ECGI Law Working Paper N° 268/2014. In   this   chapter,   we   analyse   current   trends   in   the   regulation   and   practice   of   executive   remuneration.  No  doubt,  the  role  of  regulation  in  this  area  is  on  the  rise,  particularly  after the recent financial crisis, and the standards as to pay governance and structures are spreading from the financial sector to the non-financial one. As a consequence, today's remuneration practices   are   shaped   not   only   by   the   need   to   reduce   managerial   agency   costs   at   listed   companies   through   appropriate   incentives,   but   also   by   the   hard   and   soft   laws   tackling   corporate   governance   and   remuneration   structures.   Moreover, regulation also responds to social issues and political pressures, reflecting concerns about either inequality in the distribution of wealth or incentives to undertake "excessive" risks in the financial sector. We examine, in particular, the main policy questions concerning incentive pay, including   the   optimal   design   of   stock   options   and   the   importance   of   longterm   pay. Amongst the governance mechanisms, we consider both the role of boards and independent directors,   and   that   of   shareholders   under   say   on   pay   rules,   taking   into   account   the   rise of shareholder engagement in listed companies across the Atlantic. We also analyse regulatory  developments  in  Europe  over  the  last  decade  and  current  postcrisis  proposals   by  the  Commission,  comparing  the  same  with  developments  at  member  state  level  and  in   the  US.  In  particular,  we  highlight  the  impact  of  say  on  pay  rules  on  shareholder  activism,   expanding  on  the  role  of  proxy  advisors  and  the  behaviour  of  large  institutional  investors. We lastly focus on the regulation of pay structures, showing that long-term incentives are clearly favoured for both financial and non-financial companies by either regulators or institutional investors. However, financial institutions are the main target of post-crisis reforms, firstly at international level and secondly in the US and the EU, where the FSB principles  have  been  implemented  along  partially diverging  routes.  CRD  IV,  in  particular, has marked a new trend in the regulation of bankers' pay, by imposing a bonus cap that we  criticize  from  an  economic  perspective  and  which  clearly  goes  beyond  the international principles.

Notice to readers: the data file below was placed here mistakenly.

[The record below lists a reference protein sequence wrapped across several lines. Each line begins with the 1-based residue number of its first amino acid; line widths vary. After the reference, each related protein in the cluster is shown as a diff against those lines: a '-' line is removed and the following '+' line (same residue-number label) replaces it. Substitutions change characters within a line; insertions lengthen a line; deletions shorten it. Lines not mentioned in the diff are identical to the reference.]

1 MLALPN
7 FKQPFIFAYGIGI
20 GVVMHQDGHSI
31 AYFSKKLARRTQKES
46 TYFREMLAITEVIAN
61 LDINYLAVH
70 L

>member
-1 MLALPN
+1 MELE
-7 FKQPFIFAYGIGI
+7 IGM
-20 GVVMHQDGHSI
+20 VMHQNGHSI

Executive Remuneration. A Comparative Overview

FERRARINI, GUIDO;UNGUREANU, MARIA CRISTINA
2014

Abstract

ECGI Law Working Paper N° 268/2014. In   this   chapter,   we   analyse   current   trends   in   the   regulation   and   practice   of   executive   remuneration.  No  doubt,  the  role  of  regulation  in  this  area  is  on  the  rise,  particularly  after the recent financial crisis, and the standards as to pay governance and structures are spreading from the financial sector to the non-financial one. As a consequence, today's remuneration practices   are   shaped   not   only   by   the   need   to   reduce   managerial   agency   costs   at   listed   companies   through   appropriate   incentives,   but   also   by   the   hard   and   soft   laws   tackling   corporate   governance   and   remuneration   structures.   Moreover, regulation also responds to social issues and political pressures, reflecting concerns about either inequality in the distribution of wealth or incentives to undertake "excessive" risks in the financial sector. We examine, in particular, the main policy questions concerning incentive pay, including   the   optimal   design   of   stock   options   and   the   importance   of   longterm   pay. Amongst the governance mechanisms, we consider both the role of boards and independent directors,   and   that   of   shareholders   under   say   on   pay   rules,   taking   into   account   the   rise of shareholder engagement in listed companies across the Atlantic. We also analyse regulatory  developments  in  Europe  over  the  last  decade  and  current  postcrisis  proposals   by  the  Commission,  comparing  the  same  with  developments  at  member  state  level  and  in   the  US.  In  particular,  we  highlight  the  impact  of  say  on  pay  rules  on  shareholder  activism,   expanding  on  the  role  of  proxy  advisors  and  the  behaviour  of  large  institutional  investors. We lastly focus on the regulation of pay structures, showing that long-term incentives are clearly favoured for both financial and non-financial companies by either regulators or institutional investors. However, financial institutions are the main target of post-crisis reforms, firstly at international level and secondly in the US and the EU, where the FSB principles  have  been  implemented  along  partially diverging  routes.  CRD  IV,  in  particular, has marked a new trend in the regulation of bankers' pay, by imposing a bonus cap that we  criticize  from  an  economic  perspective  and  which  clearly  goes  beyond  the international principles.
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Utilizza questo identificativo per citare o creare un link a questo documento: http://hdl.handle.net/11567/790604
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